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He’s got this job down to a science

People – January 2004

He’s got this job down to a science

Lasers and astrophysics are second nature to Bob McMahan. North Carolina’s newly appointed science adviser is the son of a physicist and had a childhood steeped in the principles of science. “Our dinner-table conversation was about laser properties,” the 42-year-old says.

The Department of Commerce seems to have found its Mr. Wizard in Mr. McMahan. He has worked for Harvard, consulted for the CIA and designed products for NASA. In addition to his new job at Commerce, which he started in September, he’s a professor of physics and astronomy at UNC Chapel Hill.

As science adviser, McMahan confers with Gov. Mike Easley and Commerce Secretary Jim Fain on science- and technology-related matters and is executive director of the N.C. Board of Science and Technology. His aim is to promote the growth of a knowledge-based economy in a state long reliant on manufacturing. He meets with entrepreneurs, professors, economic developers and legislators on issues such as technology transfer from universities, favorable business tax policies and job creation.

Growing up in Florida, McMahan soaked up knowledge from his dad and uncle, North Carolina natives who in the ’70s formed Control Laser, one of the nation’s largest makers of gas-ion lasers — used, for example, in the first laser printers. McMahan got bachelor’s degrees in physics and art history from Duke in 1982. After a doctorate in physics from Dartmouth University in 1986, he accepted a fellowship at the Harvard-Smithsonian Center for Astrophysics.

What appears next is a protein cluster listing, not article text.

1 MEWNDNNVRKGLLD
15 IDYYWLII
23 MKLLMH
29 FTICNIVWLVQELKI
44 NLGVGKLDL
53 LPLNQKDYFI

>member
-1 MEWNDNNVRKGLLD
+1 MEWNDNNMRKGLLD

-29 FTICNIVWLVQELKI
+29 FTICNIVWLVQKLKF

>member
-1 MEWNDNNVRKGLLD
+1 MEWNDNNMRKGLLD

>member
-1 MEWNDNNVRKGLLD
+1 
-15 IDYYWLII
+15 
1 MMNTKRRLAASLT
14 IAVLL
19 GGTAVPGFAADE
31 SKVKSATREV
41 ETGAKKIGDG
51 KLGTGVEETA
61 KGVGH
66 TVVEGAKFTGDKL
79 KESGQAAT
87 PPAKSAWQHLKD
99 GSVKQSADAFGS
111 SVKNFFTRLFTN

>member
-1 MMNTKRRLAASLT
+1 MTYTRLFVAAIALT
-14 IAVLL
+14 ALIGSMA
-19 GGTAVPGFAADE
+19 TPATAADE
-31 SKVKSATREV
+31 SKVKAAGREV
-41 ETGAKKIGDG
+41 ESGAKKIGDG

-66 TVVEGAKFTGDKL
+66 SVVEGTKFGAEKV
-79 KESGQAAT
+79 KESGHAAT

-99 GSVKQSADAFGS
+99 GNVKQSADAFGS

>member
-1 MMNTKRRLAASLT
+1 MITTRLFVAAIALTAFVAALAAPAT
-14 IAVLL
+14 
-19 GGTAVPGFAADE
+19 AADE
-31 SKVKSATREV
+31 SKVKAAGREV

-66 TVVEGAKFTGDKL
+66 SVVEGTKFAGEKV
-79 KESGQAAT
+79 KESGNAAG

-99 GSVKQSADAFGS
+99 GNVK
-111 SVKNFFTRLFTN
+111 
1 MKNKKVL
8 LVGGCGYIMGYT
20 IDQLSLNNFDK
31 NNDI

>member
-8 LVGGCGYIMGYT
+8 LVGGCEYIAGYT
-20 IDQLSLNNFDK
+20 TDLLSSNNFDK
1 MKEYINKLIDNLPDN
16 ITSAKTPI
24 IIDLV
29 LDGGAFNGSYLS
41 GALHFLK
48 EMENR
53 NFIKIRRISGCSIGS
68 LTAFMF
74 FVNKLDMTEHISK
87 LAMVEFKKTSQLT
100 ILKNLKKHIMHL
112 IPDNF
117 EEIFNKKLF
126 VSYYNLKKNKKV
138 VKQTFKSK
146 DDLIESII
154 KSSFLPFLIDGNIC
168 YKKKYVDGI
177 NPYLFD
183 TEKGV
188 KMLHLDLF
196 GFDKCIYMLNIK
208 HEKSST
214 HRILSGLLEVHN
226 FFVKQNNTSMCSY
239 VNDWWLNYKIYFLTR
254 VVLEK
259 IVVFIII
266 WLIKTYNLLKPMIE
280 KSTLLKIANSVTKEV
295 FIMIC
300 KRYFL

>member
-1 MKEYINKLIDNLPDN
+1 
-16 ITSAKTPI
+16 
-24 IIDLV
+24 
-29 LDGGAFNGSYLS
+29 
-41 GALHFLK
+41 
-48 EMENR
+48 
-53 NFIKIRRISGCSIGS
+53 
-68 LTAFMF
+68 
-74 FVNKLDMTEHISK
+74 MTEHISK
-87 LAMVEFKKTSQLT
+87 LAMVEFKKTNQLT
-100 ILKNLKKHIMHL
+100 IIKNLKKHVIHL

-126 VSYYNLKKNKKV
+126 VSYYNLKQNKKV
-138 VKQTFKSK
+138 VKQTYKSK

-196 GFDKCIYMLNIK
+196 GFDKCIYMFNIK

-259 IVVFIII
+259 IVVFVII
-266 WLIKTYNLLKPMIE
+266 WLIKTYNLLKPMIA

He started McMahan Research Laboratories Inc. in 1987 while at Harvard. “It started with me, my Macintosh computer and my kitchen table,” McMahan says. The company, which grew to 25 employees and was profitable, produced light-measurement and spectral-measurement equipment. An early customer was NASA. The company also did contract engineering for companies such as IBM.

McMahan moved the company from the Boston area to Research Triangle Park in 1989 because North Carolina’s business-tax policy was friendlier. In 2000, he sold it to Switzerland’s GretagMacbeth Holding AG for an undisclosed amount.

In 2002, McMahan began commuting from the Triangle to Washington, D.C., as a senior technology strategist for In-Q-Tel, the venture capital arm of the CIA. Six months into the job, Fain recruited him for the $98,408-a-year science adviser post, which had been vacant for three years, on a tip from Monica Doss, president of the Council for Entrepreneurial Development.

McMahan saw chemistry between his background and the demands of the job. “I wouldn’t have left the CIA for many things. But I was intrigued. Each element of this role draws on my past experience.”

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